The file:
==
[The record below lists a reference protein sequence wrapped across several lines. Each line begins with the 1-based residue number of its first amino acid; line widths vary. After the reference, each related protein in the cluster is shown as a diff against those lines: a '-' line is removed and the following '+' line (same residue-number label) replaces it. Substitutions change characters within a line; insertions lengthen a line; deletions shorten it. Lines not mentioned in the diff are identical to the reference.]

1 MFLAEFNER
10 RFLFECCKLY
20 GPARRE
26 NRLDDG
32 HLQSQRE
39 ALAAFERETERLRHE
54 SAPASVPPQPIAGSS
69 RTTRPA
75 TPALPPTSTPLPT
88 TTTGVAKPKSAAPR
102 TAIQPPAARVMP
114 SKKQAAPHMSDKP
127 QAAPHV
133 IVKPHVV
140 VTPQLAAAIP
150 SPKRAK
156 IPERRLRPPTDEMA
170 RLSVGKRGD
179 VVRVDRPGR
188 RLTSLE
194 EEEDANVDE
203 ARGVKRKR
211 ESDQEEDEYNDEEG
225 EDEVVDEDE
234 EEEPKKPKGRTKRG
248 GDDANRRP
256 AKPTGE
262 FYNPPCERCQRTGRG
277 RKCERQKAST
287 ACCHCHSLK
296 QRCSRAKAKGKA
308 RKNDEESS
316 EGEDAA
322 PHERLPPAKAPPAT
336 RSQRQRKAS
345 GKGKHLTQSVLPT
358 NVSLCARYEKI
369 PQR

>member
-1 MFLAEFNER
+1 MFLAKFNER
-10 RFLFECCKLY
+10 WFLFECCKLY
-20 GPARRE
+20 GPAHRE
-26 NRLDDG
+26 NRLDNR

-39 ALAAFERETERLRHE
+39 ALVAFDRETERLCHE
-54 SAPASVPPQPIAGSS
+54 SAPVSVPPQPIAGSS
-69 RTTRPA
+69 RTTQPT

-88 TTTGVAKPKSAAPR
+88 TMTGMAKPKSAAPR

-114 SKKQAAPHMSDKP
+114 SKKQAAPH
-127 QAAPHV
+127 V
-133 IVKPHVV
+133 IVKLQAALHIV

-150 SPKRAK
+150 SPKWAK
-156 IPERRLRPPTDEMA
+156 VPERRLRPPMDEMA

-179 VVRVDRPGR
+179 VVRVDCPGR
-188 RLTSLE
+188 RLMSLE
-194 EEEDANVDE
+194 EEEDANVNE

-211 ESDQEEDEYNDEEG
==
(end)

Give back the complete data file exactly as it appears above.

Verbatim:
[The record below lists a reference protein sequence wrapped across several lines. Each line begins with the 1-based residue number of its first amino acid; line widths vary. After the reference, each related protein in the cluster is shown as a diff against those lines: a '-' line is removed and the following '+' line (same residue-number label) replaces it. Substitutions change characters within a line; insertions lengthen a line; deletions shorten it. Lines not mentioned in the diff are identical to the reference.]

1 MFLAEFNER
10 RFLFECCKLY
20 GPARRE
26 NRLDDG
32 HLQSQRE
39 ALAAFERETERLRHE
54 SAPASVPPQPIAGSS
69 RTTRPA
75 TPALPPTSTPLPT
88 TTTGVAKPKSAAPR
102 TAIQPPAARVMP
114 SKKQAAPHMSDKP
127 QAAPHV
133 IVKPHVV
140 VTPQLAAAIP
150 SPKRAK
156 IPERRLRPPTDEMA
170 RLSVGKRGD
179 VVRVDRPGR
188 RLTSLE
194 EEEDANVDE
203 ARGVKRKR
211 ESDQEEDEYNDEEG
225 EDEVVDEDE
234 EEEPKKPKGRTKRG
248 GDDANRRP
256 AKPTGE
262 FYNPPCERCQRTGRG
277 RKCERQKAST
287 ACCHCHSLK
296 QRCSRAKAKGKA
308 RKNDEESS
316 EGEDAA
322 PHERLPPAKAPPAT
336 RSQRQRKAS
345 GKGKHLTQSVLPT
358 NVSLCARYEKI
369 PQR

>member
-1 MFLAEFNER
+1 MFLAKFNER
-10 RFLFECCKLY
+10 WFLFECCKLY
-20 GPARRE
+20 GPAHRE
-26 NRLDDG
+26 NRLDNR

-39 ALAAFERETERLRHE
+39 ALVAFDRETERLCHE
-54 SAPASVPPQPIAGSS
+54 SAPVSVPPQPIAGSS
-69 RTTRPA
+69 RTTQPT

-88 TTTGVAKPKSAAPR
+88 TMTGMAKPKSAAPR

-114 SKKQAAPHMSDKP
+114 SKKQAAPH
-127 QAAPHV
+127 V
-133 IVKPHVV
+133 IVKLQAALHIV

-150 SPKRAK
+150 SPKWAK
-156 IPERRLRPPTDEMA
+156 VPERRLRPPMDEMA

-179 VVRVDRPGR
+179 VVRVDCPGR
-188 RLTSLE
+188 RLMSLE
-194 EEEDANVDE
+194 EEEDANVNE

-211 ESDQEEDEYNDEEG